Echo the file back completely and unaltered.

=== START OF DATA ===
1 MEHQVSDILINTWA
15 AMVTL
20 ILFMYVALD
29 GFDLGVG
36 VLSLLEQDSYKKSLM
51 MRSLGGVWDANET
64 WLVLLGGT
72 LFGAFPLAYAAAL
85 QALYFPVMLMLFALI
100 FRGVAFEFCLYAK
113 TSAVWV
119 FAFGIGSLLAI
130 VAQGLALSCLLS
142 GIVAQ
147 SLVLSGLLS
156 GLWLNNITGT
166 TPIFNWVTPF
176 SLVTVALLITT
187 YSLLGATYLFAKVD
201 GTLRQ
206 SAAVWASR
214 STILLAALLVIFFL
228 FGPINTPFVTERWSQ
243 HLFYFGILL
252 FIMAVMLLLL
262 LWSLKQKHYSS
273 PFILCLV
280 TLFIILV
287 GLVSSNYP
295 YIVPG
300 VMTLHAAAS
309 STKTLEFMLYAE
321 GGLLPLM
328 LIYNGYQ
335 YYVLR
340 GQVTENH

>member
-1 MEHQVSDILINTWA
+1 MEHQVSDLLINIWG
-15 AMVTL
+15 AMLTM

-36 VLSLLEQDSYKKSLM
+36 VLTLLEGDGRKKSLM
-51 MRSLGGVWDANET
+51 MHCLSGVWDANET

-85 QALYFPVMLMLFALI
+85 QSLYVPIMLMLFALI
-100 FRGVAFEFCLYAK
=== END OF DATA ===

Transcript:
1 MEHQVSDILINTWA
15 AMVTL
20 ILFMYVALD
29 GFDLGVG
36 VLSLLEQDSYKKSLM
51 MRSLGGVWDANET
64 WLVLLGGT
72 LFGAFPLAYAAAL
85 QALYFPVMLMLFALI
100 FRGVAFEFCLYAK
113 TSAVWV
119 FAFGIGSLLAI
130 VAQGLALSCLLS
142 GIVAQ
147 SLVLSGLLS
156 GLWLNNITGT
166 TPIFNWVTPF
176 SLVTVALLITT
187 YSLLGATYLFAKVD
201 GTLRQ
206 SAAVWASR
214 STILLAALLVIFFL
228 FGPINTPFVTERWSQ
243 HLFYFGILL
252 FIMAVMLLLL
262 LWSLKQKHYSS
273 PFILCLV
280 TLFIILV
287 GLVSSNYP
295 YIVPG
300 VMTLHAAAS
309 STKTLEFMLYAE
321 GGLLPLM
328 LIYNGYQ
335 YYVLR
340 GQVTENH

>member
-1 MEHQVSDILINTWA
+1 MEHQVSDLLINIWG
-15 AMVTL
+15 AMLTM

-36 VLSLLEQDSYKKSLM
+36 VLTLLEGDGRKKSLM
-51 MRSLGGVWDANET
+51 MHCLSGVWDANET

-85 QALYFPVMLMLFALI
+85 QSLYVPIMLMLFALI
-100 FRGVAFEFCLYAK